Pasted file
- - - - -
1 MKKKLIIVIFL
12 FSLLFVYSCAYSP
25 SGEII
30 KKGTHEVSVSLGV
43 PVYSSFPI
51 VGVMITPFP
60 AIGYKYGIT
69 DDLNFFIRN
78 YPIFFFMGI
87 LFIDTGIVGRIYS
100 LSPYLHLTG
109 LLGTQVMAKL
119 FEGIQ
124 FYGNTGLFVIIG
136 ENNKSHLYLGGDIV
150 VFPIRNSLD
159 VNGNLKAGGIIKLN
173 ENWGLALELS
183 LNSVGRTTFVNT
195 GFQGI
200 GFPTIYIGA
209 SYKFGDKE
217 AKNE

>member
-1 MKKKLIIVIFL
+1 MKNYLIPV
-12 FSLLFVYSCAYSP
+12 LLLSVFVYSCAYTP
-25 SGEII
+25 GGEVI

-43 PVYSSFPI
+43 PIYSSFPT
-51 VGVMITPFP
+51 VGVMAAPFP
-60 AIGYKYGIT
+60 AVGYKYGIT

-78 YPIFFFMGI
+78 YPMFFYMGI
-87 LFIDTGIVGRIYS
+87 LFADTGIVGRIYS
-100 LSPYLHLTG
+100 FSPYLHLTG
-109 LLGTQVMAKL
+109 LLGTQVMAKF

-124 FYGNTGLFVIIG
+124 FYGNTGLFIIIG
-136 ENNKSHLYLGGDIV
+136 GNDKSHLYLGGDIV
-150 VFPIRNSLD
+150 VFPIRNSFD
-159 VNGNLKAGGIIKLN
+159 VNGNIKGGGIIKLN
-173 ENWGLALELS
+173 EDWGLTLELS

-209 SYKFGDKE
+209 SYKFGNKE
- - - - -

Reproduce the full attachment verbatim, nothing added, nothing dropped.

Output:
1 MKKKLIIVIFL
12 FSLLFVYSCAYSP
25 SGEII
30 KKGTHEVSVSLGV
43 PVYSSFPI
51 VGVMITPFP
60 AIGYKYGIT
69 DDLNFFIRN
78 YPIFFFMGI
87 LFIDTGIVGRIYS
100 LSPYLHLTG
109 LLGTQVMAKL
119 FEGIQ
124 FYGNTGLFVIIG
136 ENNKSHLYLGGDIV
150 VFPIRNSLD
159 VNGNLKAGGIIKLN
173 ENWGLALELS
183 LNSVGRTTFVNT
195 GFQGI
200 GFPTIYIGA
209 SYKFGDKE
217 AKNE

>member
-1 MKKKLIIVIFL
+1 MKNYLIPV
-12 FSLLFVYSCAYSP
+12 LLLSVFVYSCAYTP
-25 SGEII
+25 GGEVI

-43 PVYSSFPI
+43 PIYSSFPT
-51 VGVMITPFP
+51 VGVMAAPFP
-60 AIGYKYGIT
+60 AVGYKYGIT

-78 YPIFFFMGI
+78 YPMFFYMGI
-87 LFIDTGIVGRIYS
+87 LFADTGIVGRIYS
-100 LSPYLHLTG
+100 FSPYLHLTG
-109 LLGTQVMAKL
+109 LLGTQVMAKF

-124 FYGNTGLFVIIG
+124 FYGNTGLFIIIG
-136 ENNKSHLYLGGDIV
+136 GNDKSHLYLGGDIV
-150 VFPIRNSLD
+150 VFPIRNSFD
-159 VNGNLKAGGIIKLN
+159 VNGNIKGGGIIKLN
-173 ENWGLALELS
+173 EDWGLTLELS

-209 SYKFGDKE
+209 SYKFGNKE